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Ex-pat Kiwi analyst Michael Parker looks at whether the Chinese government understands that it has lost control of the economy

Ex-pat Kiwi analyst Michael Parker looks at whether the Chinese government understands that it has lost control of the economy

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Q: How sophisticated are China's decision makers?

Gary Romano says you can "take your pick" out of culture, governance, language and geography as reasons he resigned as chief executive of Chinese land investment company Hunan Dakang, but the job was never going to be long-term anyway. The Auckland-based dairy manufacturing industry and mining specialist said he "provided a stop gap" at Hunan Dakang, a China publicly-listed company, for Shanghai Pengxin group owner Jiang Zhaobai with whom he has a good relationship.

Romano was originally employed by Zhaobai in early 2014 as chief executive of Pengxin International, a subsidiary of the privately owned Pengxin group, to progress its agribusiness acquisitions and investments around the world. (Zhaobai had in 2012 controversially bought the former Crafar dairy farms in the central North Island for around $200 million and in 2014 bought a major interest in the 4400 hectare Synlait Farms estate in Canterbury. Today it controls the operation, now called Purata Farms.)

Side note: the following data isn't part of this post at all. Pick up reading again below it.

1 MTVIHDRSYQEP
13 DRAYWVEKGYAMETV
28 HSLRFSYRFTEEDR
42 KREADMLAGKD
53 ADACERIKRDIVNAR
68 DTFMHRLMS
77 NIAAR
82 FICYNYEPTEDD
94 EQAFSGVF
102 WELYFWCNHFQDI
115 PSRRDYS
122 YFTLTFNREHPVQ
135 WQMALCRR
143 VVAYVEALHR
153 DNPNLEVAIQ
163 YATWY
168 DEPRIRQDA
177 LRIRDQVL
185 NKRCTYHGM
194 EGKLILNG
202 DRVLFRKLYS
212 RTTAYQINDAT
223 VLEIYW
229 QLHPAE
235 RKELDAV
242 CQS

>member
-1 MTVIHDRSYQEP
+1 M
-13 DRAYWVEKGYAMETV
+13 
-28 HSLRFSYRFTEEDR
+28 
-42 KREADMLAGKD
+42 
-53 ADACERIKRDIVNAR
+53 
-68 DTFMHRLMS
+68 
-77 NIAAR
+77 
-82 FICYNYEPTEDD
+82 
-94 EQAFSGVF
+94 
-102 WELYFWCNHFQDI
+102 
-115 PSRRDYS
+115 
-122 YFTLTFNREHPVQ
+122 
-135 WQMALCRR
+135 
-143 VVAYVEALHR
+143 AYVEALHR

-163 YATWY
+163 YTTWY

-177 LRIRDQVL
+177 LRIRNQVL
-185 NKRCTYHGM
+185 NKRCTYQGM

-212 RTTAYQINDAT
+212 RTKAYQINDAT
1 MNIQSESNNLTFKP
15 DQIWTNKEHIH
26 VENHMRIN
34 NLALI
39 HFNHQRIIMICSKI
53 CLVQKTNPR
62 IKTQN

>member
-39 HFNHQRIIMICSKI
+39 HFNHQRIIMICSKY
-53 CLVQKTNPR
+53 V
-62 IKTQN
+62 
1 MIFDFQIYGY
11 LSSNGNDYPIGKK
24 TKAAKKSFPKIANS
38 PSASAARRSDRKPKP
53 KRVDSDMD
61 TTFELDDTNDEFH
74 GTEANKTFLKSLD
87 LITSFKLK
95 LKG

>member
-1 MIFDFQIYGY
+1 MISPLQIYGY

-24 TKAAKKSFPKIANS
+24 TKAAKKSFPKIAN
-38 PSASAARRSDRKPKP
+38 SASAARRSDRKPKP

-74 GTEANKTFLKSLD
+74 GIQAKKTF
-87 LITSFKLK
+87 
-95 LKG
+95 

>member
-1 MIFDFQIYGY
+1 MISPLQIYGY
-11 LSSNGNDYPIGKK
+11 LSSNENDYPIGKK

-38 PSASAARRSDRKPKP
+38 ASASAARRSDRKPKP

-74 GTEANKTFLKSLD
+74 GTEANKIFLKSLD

But later in 2014 Zhaobai took a majority stake in listed Hunan Dakang, which he wanted to become the vehicle for his agribusiness investments, and asked Romano to head it. "So I left Pengxin to be part of Dakang. It was never going to be a long-term arrangement running this company. "I was always going to be temporary, it (the appointment) was based on my relationship with the chairman.

"What Hunan Dakang needs is someone who is embedded in China and who is Chinese. The real future of Dakang I think is more around developing sales and distribution inside of China, far less than buying offshore assets." Zhaobai has gone on to invest in several more publicly listed companies as vehicles for specific sector interests, Romano said. When Zhaobai appointed a chairman to Hunan Dakang last year he said it made sense to start his exit............

........."I am reluctant to generalise but from talking to other people who work for Chinese companies (we conclude) the way decision-making gets done and the clear delegated authority we are used to in this country is not how it operates (in China).

"So it can be quite confusing. How exactly do you get a decision, how do you move forward and what are you accountable for? From a Western perspective, it's vaguer than what most people are used to." The language barrier was a challenge, Romano said. "Again I'm generalising but trying to establish relationships through interpreters is problematic." To the Chinese, relationships and trust developed over a long, long time and previous business dealings were very important, he said. ...…

A: Very, non?


Post project review
appendix 6. indicative of the above?…